L2TP LAC Subscriber Configuration
Configuring an L2TP LAC
To configure an L2TP LAC:
- Configure a tunnel profile to apply to subscribers.
- (Optional) Configure the method used for selecting among multiple tunnels.
- (Optional) Configure the LAC to not send Calling Number AVP 22 to the LNS.
- (Optional) Specify the method for setting the transmit and receive connect speeds.
- (Optional) Configure whether the L2TP failover protocol is negotiated or the silent failover method is used for resynchronization.
- (Optional) Specify the format for the tunnel name.
- (Optional) Specify when and how many times L2TP retransmits unacknowledged control messages.
- (Optional) Specify how long a tunnel can remain idle before being torn down.
- (Optional) Specify the L2TP receive window size for the L2TP tunnel. The receive window size specifies the number of packets a peer can send before waiting for an acknowledgment from the router.
- (Optional) Specify how long the router retains information about terminated dynamic tunnels, sessions, and destinations.
- (Optional) Specify how the LAC handles IP address or UDP port change requests.
- (Optional) Configure all tunnels on the LAC for interoperation with Cisco LNS devices.
- (Optional) Specify that the LAC sends information to the LNS about subscriber access lines.
- (Optional) Configure the LAC to create the IPv6 address family (inet6) when establishing a tunnel for subscribers, enabling the application of IPv6 firewall filters.
- (Optional) Prevent the creation of new sessions, destinations, or tunnels for L2TP.
- (Optional) Enable SNMP statistics counters.
- (Optional) Configure trace options for troubleshooting the configuration.
Configuring How the LAC Responds to Address and Port Changes Requested by the LNS
An LNS can use the SCCRP message that it sends the LAC when a tunnel is being established to request a change in the destination IP address or UDP port that the LAC uses to communicate with the LNS. By default, the LAC accepts the request and makes the change. You can use the tx-address-change statement to configure one of the following methods for the LAC to handle these change requests for all tunnels:
accept—The LAC accepts the change from the LNS. It sends all subsequent packets to and receives packets from the new IP address or UDP port.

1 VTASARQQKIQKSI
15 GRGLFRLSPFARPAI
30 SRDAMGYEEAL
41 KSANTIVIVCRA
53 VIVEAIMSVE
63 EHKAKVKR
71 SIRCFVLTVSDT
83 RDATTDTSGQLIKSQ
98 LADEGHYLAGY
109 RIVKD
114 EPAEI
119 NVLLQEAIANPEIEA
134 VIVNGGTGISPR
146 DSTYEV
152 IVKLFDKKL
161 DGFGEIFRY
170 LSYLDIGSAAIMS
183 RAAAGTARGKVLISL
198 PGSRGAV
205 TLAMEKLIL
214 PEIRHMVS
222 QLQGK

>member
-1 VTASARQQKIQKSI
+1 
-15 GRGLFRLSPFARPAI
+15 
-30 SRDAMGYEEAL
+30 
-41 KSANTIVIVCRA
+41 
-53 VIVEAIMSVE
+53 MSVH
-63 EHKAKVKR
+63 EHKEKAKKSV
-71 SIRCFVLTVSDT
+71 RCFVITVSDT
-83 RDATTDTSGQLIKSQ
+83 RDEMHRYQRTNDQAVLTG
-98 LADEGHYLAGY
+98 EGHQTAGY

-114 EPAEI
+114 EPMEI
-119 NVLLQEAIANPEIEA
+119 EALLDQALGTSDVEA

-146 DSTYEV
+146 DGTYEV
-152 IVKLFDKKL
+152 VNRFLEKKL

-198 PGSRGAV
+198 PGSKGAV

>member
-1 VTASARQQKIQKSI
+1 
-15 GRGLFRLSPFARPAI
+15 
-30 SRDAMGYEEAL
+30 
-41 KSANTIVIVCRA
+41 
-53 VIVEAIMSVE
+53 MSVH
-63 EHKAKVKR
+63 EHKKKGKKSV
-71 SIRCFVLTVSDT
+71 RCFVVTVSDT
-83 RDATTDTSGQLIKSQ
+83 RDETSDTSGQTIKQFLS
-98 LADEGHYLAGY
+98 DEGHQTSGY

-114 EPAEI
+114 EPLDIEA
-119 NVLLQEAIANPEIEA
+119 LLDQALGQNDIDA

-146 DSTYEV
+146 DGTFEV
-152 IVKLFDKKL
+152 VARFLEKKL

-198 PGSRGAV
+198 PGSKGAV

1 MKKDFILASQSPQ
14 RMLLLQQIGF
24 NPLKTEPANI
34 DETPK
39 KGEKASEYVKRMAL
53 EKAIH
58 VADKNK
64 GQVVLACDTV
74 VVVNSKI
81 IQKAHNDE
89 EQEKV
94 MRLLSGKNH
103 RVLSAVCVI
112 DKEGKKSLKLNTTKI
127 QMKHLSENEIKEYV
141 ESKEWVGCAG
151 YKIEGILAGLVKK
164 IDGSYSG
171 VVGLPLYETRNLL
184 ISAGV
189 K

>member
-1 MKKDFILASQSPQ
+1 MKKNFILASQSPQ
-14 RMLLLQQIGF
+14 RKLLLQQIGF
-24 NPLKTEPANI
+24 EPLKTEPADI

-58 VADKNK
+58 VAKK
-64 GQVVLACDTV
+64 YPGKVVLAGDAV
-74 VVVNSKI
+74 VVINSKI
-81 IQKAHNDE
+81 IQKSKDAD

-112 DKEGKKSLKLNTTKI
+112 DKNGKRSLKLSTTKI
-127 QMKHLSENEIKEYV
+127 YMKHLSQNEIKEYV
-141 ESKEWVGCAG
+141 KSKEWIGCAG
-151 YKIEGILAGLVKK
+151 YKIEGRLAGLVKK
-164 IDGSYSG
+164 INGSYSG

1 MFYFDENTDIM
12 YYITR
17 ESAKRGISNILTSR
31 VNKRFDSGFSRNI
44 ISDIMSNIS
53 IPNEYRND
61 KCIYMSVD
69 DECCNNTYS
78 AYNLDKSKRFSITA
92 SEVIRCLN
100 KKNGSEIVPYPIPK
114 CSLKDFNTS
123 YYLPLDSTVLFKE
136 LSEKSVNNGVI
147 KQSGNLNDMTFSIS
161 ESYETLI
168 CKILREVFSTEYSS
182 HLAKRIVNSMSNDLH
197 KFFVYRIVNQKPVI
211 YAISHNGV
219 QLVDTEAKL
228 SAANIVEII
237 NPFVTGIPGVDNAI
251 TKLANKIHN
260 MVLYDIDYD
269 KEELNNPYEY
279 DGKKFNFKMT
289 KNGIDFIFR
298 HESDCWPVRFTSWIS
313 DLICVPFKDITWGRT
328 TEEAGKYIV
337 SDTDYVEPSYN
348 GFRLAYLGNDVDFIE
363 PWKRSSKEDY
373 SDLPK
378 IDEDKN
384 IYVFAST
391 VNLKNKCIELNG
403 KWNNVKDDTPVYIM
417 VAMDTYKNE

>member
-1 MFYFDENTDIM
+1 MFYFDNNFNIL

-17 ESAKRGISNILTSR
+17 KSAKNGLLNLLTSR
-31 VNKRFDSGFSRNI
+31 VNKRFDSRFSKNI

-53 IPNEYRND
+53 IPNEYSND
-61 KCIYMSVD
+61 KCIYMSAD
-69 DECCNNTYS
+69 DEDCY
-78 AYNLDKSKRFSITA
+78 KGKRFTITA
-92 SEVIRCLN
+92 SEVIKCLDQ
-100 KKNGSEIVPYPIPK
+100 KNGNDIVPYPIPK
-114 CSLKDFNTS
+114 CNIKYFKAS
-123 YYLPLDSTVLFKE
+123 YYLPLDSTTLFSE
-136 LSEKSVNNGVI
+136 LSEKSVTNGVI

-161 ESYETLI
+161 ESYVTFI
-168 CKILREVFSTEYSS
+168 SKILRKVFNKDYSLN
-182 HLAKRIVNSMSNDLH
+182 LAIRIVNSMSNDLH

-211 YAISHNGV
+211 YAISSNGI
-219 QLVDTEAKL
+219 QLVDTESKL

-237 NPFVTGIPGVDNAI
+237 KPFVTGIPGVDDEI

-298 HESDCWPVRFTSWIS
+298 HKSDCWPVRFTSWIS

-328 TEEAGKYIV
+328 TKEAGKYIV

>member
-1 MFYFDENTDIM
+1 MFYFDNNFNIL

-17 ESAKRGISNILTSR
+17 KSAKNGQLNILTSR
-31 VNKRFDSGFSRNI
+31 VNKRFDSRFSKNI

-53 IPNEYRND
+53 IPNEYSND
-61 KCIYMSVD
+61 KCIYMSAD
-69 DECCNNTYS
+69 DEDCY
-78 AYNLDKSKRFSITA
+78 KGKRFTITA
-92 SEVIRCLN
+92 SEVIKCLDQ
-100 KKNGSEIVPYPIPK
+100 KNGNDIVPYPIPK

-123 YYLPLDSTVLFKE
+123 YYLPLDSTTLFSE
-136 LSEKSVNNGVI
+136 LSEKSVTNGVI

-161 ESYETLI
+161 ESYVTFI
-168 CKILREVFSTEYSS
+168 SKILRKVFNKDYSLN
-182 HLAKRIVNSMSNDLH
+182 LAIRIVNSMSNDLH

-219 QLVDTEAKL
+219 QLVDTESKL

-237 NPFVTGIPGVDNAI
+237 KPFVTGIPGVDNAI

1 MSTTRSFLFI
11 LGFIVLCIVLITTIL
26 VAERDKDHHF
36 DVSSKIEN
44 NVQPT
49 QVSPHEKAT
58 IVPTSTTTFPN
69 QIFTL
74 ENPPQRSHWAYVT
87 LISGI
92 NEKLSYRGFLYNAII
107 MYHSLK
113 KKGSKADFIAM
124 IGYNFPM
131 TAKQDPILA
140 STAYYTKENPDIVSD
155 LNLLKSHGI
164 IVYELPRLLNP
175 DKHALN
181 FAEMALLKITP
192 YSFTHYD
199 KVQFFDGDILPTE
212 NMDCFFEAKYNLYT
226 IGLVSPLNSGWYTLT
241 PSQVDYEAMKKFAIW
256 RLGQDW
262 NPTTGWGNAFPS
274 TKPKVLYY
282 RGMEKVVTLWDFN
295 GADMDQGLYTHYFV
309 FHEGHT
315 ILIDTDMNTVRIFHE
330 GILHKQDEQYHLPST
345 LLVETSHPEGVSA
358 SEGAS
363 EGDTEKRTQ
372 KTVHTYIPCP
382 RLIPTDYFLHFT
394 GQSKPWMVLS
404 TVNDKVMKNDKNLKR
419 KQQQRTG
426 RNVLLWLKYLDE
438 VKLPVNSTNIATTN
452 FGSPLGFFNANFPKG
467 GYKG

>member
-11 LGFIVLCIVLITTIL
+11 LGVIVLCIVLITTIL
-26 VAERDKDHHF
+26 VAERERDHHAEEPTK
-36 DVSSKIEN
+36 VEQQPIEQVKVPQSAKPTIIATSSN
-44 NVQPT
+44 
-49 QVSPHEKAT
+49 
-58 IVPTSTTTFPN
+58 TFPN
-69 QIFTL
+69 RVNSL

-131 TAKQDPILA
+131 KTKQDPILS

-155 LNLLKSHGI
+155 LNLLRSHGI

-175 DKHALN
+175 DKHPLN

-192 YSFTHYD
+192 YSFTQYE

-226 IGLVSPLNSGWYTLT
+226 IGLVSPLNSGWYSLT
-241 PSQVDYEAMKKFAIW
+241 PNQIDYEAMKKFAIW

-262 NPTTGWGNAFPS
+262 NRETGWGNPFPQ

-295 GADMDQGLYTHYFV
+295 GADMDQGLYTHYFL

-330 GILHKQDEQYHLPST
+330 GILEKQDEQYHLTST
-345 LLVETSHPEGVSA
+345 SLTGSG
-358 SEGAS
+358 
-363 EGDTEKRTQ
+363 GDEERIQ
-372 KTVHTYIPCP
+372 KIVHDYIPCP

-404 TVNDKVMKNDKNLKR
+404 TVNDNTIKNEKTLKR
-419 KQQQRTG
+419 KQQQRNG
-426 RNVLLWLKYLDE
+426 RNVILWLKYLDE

ignore—The LAC continues to send packets to the original address or port, but accepts packets from the new address or port.
reject—The LAC sends a StopCCN message to the original address or port and then terminates the connection to that LNS.
The LAC accepts a change in address or port only once, when the tunnel is being established. Tunnels that are already established are not affected. The LAC drops any L2TP control packets containing change requests received at any other time, or in any packet other than an SCCRP message.
This statement does not support IPv6 addresses.
To configure how the LAC handles change requests for the IP address, the UDP port, or both:
(Optional) Configure the LAC to accept all change requests. This is the default behavior.
(Optional) Configure the LAC to ignore all change requests.
(Optional) Configure the LAC to ignore change requests only for the IP address.
(Optional) Configure the LAC to ignore change requests only for the UDP port.
(Optional) Configure the LAC to reject all change requests.
(Optional) Configure the LAC to reject change requests only for the IP address.
(Optional) Configure the LAC to reject change requests only for the UDP port.
For example, the following configuration causes the LAC to ignore requests to change the UDP port, but to reject requests to change the IP address:
Conflicting configurations are not allowed and fail the configuration commit check. You cannot For example, the following configuration fails, because it specifies that UDP port changes are ignored, but that all changes are rejected:
Use the show services l2tp summary command to display the current behavior of the LAC:
show services l2tp summary